“However you look at it, it’s going to very severely degrade the insight we can have, either in the number of infections or in our ability to spot new variants when they come through,” said Dr. Paterson.
Experts warned it will be difficult to resume surveillance programs of the coronavirus, officially known as SARS-CoV-2, if a new variant emerges.
“If there’s one thing we know about SARS-CoV-2, it’s that it never ceases to surprise us,” said Paul Elliott, an epidemiologist at Imperial College London and lead investigator on one of the community surveys that will be cut. “Things can change very, very quickly.”
Other countries are also adopting a Live with Covid philosophy in their surveillance. The testing rate in Denmark has fallen by almost 90 percent since its peak in January. The Danish government announced on March 10 that testing would only be required for certain medical reasons, such as pregnancy.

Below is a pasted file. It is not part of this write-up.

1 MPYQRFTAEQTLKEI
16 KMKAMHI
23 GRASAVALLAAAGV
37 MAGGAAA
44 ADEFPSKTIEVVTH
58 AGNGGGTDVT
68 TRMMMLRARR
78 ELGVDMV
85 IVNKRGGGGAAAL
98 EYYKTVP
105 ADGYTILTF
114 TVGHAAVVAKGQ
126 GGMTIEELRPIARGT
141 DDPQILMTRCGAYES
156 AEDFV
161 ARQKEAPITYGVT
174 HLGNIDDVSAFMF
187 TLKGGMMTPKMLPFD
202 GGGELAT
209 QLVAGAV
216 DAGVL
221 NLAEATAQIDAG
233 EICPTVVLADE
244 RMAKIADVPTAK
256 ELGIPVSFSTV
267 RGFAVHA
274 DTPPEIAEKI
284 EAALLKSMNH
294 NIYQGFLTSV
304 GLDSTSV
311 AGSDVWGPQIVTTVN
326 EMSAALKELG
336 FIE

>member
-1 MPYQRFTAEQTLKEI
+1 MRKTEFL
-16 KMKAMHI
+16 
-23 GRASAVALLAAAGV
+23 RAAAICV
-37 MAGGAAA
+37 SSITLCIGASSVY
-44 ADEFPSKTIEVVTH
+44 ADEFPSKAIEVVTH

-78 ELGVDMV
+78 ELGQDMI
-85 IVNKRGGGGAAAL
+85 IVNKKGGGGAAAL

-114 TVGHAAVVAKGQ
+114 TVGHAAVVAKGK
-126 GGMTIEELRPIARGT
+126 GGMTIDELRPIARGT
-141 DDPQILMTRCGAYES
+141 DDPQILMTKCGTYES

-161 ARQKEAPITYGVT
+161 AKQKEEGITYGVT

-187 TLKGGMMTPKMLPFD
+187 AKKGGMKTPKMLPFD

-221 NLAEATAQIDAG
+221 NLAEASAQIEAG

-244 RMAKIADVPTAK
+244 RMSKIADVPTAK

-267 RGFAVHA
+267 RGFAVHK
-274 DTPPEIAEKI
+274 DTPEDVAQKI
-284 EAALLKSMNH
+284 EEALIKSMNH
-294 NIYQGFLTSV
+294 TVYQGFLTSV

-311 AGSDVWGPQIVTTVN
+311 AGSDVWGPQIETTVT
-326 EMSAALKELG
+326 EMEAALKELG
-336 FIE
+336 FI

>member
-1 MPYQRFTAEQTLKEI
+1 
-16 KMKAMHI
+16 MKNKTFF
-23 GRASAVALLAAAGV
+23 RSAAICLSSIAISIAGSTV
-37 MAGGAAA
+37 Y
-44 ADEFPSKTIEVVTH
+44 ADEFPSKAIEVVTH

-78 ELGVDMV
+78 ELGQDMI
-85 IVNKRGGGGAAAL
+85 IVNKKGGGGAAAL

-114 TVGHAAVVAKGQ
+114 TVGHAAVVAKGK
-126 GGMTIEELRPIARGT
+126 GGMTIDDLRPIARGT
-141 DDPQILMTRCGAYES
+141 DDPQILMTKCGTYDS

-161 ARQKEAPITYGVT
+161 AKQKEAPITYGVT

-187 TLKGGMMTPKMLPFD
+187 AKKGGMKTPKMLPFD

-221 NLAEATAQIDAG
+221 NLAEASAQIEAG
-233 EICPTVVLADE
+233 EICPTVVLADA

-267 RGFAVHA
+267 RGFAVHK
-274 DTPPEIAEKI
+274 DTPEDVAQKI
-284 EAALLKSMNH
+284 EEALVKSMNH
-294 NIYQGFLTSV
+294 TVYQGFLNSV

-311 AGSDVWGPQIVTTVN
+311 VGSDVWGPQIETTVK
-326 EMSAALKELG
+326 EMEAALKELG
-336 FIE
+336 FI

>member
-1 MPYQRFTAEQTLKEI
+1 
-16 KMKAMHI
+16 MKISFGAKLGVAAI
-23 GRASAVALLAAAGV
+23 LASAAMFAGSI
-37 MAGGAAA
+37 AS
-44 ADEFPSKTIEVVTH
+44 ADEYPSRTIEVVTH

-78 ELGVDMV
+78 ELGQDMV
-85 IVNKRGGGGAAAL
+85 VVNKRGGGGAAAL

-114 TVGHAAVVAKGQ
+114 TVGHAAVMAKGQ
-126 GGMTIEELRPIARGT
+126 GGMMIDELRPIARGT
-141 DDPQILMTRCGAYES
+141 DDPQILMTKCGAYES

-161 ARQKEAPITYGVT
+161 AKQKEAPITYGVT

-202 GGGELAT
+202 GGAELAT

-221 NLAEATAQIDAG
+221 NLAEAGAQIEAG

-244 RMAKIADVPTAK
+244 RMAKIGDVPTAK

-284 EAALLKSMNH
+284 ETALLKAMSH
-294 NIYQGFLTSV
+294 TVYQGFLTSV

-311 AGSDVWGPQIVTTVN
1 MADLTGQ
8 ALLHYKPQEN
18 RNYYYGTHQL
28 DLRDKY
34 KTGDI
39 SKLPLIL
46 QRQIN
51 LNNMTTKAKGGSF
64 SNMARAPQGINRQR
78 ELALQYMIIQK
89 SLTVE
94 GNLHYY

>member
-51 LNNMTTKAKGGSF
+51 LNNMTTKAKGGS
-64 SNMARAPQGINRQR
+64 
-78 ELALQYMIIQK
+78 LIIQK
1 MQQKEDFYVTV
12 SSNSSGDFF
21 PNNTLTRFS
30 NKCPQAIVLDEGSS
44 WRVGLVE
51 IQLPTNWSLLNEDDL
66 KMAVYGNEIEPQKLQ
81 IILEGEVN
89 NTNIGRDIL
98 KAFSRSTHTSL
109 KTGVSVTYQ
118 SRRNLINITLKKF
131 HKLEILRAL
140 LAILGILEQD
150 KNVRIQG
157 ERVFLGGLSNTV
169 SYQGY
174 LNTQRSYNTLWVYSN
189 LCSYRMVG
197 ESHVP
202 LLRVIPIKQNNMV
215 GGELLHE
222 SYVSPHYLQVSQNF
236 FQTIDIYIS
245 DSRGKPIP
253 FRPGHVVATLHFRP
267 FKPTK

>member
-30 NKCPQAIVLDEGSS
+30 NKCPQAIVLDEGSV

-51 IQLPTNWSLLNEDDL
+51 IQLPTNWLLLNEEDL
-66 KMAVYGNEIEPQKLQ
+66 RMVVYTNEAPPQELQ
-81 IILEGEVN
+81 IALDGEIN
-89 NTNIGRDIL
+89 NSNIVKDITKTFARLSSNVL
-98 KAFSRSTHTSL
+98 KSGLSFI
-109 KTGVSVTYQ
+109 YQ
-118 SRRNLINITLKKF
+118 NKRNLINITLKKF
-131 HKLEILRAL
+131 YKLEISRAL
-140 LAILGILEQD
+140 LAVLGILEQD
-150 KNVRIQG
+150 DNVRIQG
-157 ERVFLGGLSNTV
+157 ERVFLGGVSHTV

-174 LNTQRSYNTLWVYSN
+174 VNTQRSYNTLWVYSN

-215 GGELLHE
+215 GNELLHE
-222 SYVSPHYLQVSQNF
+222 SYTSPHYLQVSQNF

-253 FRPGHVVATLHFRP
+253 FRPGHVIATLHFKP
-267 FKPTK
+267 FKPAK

Astrid Iversen, an Oxford-based virologist who has advised the Danish government, expressed concern that the country was trying to convince itself the pandemic was over. “The virus didn’t get the email,” she said.
With the drop in testing, she said, the daily case count in Denmark no longer reflects the true state of the pandemic as it once did. But the country is stepping up widespread sewage testing that could work well enough to monitor new variants. If wastewater shows an alarming rise, the country could start testing again.
“I am confident that Denmark will be able to grow,” she said.
Israel has also seen a drastic drop in testing, but Ran Balicer, the director of the Clalit Research Institute, said the country’s health systems will continue to track variants and monitor vaccine effectiveness. “For us, living with Covid does not mean ignoring Covid,” he said.
https://www.nytimes.com/2022/04/02/health/covid-testing-uk-denmark.html UK cuts could cause Covid data drought